Getting involved in your own philanthropy projects is extremely satisfying - Mitchell Dong

Insights from Leaders
2 min readNov 21, 2020
Mitchell Dong — Savvy Investor
Mitchell Dong - Savvy Investor

Henry Kravis, CEO of Kohlberg Kravis Roberts & Co. or KKR, was interviewed on Bloomberg last week. He started KKR 44 years ago in 1976. Today, they manage $ 250 billion and has over 13,000 employees.

On philanthropy, Henry said, “When I started making money, I asked David Rockefeller for advice. He wisely said:

‘don’t just write a check; get involved, give them your best ideas.’

“It turned out to be the best advice ever. It’s so satisfying. For example, I created a fund to invest in companies in poor neighborhoods. I raised $ 50m and invested in these companies.”

“At a recent event, a little boy in the 8th grade said to me, ‘You saved my life. I was on drugs. Your program got me off drugs. I will never go on drugs ever again.’ Henry said, “I was touched. If I could save just one life, I would be very happy.”

I very much related to this story as I have had a similar experience of getting deeply involved, much beyond writing a check.

At my 10th college reunion, I heard a pitch from the staff of the planned giving unit of Harvard’s Development Office about leaving money in my Will to the University. I thought, why wait until you are dead? Why not see the benefits of your gift during your lifetime?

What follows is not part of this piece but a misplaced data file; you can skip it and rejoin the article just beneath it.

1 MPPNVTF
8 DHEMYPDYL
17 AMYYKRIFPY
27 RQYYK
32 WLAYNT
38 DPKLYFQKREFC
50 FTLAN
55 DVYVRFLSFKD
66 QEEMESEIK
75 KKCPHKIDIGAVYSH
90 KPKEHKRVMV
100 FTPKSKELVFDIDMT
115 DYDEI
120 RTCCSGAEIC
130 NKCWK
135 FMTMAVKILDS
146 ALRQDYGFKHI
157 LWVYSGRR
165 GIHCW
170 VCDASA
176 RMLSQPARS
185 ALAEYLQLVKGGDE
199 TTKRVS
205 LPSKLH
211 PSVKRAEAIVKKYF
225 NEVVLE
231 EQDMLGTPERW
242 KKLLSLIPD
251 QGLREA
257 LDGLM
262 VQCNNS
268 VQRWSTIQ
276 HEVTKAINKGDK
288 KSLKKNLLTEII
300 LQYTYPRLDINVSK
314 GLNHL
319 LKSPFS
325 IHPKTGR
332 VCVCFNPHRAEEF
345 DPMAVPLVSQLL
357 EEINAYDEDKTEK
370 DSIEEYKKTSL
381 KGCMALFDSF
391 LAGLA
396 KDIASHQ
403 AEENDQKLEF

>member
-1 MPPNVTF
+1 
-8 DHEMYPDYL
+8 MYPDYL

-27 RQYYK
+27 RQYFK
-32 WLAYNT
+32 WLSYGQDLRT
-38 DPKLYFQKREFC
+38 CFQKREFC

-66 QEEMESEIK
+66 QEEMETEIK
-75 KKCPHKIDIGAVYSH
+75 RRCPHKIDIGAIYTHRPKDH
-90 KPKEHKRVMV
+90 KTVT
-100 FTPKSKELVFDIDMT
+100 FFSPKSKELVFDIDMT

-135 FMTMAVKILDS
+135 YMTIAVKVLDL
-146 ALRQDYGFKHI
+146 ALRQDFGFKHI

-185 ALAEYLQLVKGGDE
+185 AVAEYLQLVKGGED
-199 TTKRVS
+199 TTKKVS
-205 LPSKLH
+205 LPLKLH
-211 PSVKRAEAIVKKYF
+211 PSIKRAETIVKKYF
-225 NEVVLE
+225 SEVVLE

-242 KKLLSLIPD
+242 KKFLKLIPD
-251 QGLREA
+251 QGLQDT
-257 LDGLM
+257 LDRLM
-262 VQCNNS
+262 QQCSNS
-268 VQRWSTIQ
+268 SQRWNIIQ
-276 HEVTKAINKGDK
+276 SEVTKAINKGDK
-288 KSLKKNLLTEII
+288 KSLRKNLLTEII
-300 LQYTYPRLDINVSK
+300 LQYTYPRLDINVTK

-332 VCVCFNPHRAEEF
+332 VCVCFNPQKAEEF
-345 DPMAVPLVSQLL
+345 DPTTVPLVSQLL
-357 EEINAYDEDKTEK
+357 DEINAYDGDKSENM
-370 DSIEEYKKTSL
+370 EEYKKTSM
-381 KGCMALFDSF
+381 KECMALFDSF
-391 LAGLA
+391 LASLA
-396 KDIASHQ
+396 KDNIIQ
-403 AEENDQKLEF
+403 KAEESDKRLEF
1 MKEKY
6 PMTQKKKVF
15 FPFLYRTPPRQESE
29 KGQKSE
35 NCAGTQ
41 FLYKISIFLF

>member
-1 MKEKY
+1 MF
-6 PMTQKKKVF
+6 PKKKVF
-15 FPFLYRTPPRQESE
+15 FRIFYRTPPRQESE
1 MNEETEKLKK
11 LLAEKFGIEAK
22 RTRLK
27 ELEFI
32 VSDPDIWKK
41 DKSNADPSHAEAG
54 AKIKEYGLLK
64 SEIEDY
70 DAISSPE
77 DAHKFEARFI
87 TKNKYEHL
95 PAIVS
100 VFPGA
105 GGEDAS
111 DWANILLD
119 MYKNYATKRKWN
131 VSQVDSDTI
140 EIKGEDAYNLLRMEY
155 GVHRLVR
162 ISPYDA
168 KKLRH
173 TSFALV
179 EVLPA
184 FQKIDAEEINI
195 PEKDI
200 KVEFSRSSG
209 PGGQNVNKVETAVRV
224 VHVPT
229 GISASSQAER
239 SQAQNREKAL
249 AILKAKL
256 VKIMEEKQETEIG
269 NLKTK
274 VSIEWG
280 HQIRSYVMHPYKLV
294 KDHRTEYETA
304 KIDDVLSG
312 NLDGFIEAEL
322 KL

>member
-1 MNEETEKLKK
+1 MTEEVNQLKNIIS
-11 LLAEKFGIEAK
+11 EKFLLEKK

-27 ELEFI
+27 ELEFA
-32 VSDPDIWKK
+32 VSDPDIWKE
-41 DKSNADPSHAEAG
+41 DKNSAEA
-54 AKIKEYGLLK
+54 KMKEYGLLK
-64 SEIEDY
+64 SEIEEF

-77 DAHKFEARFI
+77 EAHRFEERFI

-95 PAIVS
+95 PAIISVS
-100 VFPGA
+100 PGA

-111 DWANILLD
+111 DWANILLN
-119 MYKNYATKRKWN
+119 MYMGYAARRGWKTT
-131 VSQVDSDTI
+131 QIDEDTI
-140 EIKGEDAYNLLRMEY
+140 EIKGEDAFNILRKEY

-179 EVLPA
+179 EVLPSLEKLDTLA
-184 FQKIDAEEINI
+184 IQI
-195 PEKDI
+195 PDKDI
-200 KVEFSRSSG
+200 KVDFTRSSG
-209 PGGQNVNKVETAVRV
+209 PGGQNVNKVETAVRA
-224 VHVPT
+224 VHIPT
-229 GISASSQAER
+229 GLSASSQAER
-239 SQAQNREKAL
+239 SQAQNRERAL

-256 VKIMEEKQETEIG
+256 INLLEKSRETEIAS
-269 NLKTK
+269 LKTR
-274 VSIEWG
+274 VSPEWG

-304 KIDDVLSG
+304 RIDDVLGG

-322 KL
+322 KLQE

“Also, at that same reunion, I heard a presentation by Harvey Fineberg, the then Dean of the Harvard School of Public Health. As a teenager I was always interested in the world’s food supply, solving air and water pollution, so I reached out to Harvey to learn more. He invited me to join the Visiting Committee of the School. I started a “Friends” group for the Environmental Health Department and raised $100,000 for confocal microscope. I then co-founded a “Friends” group for the Nutrition Department and raised money for research that could not be funded by the National Institutes of Health. At my 25th reunion, I endowed a University Chair in Epidemiology at the School and six scholarships for promising graduate students in public health and for students at Harvard College.

It has been immensely gratifying to see the Dong Scholars while they are in school, during their careers and seeing the impact they are having on improving the public’s health. It’s immensely gratifying to see the research funded and the lives saved by the prevention of disease. My favorite motto is ‘an ounce of prevention is worth a pound of cure’.



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